Monoawase ("mono" meaning things and "awase" meaning comparison) was a game that became most popular in the Heian period.
It was played by splitting participants into teams of right and left, having them bring items of a subject to be compared against each other between the teams in several rounds, and having a judge determine which team won the game at the end.
Among the most well-known games of monoawase were utaawase (poetry match), eawase (picture match), and kaiawase (shell match), as well as toriawase (bird match) (also known as tokei [cockfight]), hanaawase (flower match) (also known as hanaikusa [flower battle]), kotoriawase (bird bench show), mushiawase (insect match), senzaiawase (plant match), ogiawase (fan match), and biwaawase (lute match). As seasonal events, shobu-no-neawase (iris root match), kikuawase (chrysanthemum match), and kobaiawase (red-blossomed plum match) were also played.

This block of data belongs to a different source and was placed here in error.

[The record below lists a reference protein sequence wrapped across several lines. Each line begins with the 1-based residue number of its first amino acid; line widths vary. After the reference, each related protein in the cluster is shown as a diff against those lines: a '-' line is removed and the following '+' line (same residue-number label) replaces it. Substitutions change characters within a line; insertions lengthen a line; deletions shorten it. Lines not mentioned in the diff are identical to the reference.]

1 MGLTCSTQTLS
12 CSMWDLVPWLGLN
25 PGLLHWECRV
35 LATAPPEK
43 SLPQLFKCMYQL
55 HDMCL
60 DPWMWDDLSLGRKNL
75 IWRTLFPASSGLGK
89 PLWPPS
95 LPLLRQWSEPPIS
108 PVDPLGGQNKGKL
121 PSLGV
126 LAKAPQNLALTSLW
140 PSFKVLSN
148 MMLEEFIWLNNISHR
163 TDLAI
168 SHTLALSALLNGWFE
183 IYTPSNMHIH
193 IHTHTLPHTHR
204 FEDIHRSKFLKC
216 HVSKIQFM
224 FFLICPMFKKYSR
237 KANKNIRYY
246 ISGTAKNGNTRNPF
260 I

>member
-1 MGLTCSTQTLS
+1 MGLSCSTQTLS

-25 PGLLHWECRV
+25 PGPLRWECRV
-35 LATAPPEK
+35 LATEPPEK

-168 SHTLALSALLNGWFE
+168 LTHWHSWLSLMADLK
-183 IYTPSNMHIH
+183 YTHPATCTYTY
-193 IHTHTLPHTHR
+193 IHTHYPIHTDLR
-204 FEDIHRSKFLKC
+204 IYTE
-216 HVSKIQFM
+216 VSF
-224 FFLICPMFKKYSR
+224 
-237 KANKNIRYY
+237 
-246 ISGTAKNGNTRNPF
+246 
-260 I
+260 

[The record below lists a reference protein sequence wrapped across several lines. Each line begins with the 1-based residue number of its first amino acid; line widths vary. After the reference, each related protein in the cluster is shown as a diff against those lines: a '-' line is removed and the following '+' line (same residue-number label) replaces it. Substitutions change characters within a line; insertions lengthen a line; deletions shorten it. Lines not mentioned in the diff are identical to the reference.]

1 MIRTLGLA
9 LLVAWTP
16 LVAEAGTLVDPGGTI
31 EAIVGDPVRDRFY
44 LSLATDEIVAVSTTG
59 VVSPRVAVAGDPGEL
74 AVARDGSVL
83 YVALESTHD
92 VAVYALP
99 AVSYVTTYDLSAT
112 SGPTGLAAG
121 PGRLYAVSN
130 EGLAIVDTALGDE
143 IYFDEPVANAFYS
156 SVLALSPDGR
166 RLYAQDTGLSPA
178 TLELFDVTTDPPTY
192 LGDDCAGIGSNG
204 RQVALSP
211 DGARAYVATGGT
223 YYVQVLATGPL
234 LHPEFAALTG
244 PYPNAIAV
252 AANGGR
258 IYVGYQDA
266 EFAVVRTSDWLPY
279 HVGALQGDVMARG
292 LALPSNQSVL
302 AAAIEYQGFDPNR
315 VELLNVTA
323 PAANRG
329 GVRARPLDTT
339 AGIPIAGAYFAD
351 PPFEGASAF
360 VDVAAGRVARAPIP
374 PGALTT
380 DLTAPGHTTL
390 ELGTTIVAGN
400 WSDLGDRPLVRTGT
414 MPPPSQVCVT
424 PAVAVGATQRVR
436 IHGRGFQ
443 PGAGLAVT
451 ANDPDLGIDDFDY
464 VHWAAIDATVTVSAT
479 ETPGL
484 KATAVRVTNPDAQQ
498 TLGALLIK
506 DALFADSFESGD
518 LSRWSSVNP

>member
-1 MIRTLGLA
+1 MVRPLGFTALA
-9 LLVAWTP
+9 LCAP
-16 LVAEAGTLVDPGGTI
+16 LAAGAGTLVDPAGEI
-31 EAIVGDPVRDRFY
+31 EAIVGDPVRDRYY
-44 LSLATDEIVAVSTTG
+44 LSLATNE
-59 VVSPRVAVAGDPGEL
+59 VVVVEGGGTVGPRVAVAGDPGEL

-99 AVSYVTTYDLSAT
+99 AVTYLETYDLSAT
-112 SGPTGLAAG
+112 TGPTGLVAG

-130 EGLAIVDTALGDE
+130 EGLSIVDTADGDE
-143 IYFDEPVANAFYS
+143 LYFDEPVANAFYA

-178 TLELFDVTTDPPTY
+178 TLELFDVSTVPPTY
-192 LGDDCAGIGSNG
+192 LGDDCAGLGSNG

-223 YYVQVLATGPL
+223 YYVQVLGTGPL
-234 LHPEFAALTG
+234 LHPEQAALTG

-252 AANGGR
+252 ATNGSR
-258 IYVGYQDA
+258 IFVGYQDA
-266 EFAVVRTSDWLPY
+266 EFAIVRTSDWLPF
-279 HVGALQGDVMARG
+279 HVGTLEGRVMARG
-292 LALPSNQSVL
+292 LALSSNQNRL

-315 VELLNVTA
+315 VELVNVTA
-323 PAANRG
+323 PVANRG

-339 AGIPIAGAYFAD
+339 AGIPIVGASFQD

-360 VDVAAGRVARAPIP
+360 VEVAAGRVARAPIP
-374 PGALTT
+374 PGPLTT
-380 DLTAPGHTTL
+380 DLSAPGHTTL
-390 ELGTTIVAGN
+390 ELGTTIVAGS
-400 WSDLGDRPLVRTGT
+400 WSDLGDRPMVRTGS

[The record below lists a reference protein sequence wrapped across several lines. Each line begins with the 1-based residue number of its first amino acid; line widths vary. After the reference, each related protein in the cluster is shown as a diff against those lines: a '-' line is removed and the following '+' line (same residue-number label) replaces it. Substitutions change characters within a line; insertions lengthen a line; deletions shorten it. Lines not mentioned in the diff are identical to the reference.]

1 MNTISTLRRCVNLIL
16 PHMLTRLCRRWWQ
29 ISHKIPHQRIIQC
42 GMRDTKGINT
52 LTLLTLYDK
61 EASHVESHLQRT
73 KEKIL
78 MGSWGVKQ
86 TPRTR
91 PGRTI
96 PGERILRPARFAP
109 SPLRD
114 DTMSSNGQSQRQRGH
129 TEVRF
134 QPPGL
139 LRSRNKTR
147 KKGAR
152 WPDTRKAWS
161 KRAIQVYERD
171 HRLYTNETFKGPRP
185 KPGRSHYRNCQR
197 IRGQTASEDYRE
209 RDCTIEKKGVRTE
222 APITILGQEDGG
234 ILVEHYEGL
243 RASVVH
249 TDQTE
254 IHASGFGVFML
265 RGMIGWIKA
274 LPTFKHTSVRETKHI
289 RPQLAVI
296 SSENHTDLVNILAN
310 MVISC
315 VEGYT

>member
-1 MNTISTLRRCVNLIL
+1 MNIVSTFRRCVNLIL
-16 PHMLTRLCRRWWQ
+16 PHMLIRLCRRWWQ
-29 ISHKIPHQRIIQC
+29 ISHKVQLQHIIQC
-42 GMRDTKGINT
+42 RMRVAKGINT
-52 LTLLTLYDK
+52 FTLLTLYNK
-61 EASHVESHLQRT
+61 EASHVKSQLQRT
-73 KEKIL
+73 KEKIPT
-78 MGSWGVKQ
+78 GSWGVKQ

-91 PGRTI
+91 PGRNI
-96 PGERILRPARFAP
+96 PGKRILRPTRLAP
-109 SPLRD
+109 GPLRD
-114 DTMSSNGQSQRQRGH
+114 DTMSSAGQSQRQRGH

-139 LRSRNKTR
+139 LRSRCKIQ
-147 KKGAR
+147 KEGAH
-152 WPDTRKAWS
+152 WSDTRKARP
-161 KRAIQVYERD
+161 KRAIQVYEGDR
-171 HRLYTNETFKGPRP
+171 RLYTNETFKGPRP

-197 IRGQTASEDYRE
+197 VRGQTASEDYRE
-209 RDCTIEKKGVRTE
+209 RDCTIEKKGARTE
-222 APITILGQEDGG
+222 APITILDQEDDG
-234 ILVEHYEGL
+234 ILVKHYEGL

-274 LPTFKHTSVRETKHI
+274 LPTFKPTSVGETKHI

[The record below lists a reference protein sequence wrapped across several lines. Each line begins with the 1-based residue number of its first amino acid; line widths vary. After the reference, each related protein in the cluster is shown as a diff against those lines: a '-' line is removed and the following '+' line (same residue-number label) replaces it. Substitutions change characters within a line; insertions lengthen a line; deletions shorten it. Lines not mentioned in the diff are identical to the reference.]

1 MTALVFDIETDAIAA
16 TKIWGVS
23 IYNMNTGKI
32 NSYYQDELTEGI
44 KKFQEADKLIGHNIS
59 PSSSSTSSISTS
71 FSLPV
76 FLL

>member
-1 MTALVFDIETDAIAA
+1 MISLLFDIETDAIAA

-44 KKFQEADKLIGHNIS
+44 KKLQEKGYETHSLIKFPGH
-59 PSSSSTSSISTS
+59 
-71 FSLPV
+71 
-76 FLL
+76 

How to Play
First, members are assigned for right and left teams.
Most of the time, major nobles, who were sponsors of each team, selected those skilled in a specific field from their relatives, vassals, and related parties. Since even minor nobles would be able to have the honor of being selected if they were skilled at waka (a traditional Japanese poem of thirty-one syllables), especially utaawase, it is said that some of the people of low birth were desperate to come up with good poems, literally for their lives.
The left team was dressed in warm colors, ranging from purple to orange at the time, and in big events, the designs of costumes of assistant menowarawa (girls) and of writing paper for wrapping items were also unified in colors ranging from reddish purple to red. The right team was dressed in cold colors, ranging from yellow to bluish purple at the time, and competed in elaborate design as well.
The selection of judges was a most delicate process, which would select veterans who not only had an eye for beauty but also had skills in writing, waka, and calligraphy, which was necessary for writing on judging paper. Also selected was a 'kazusashi' who used kushi (skewer) to record the number of wins and losses by each team in several rounds.
In addition, there were cases where 'to,' who was in charge of commentary and direction for their team, and 'nennin,' whose job was to support their team, were selected.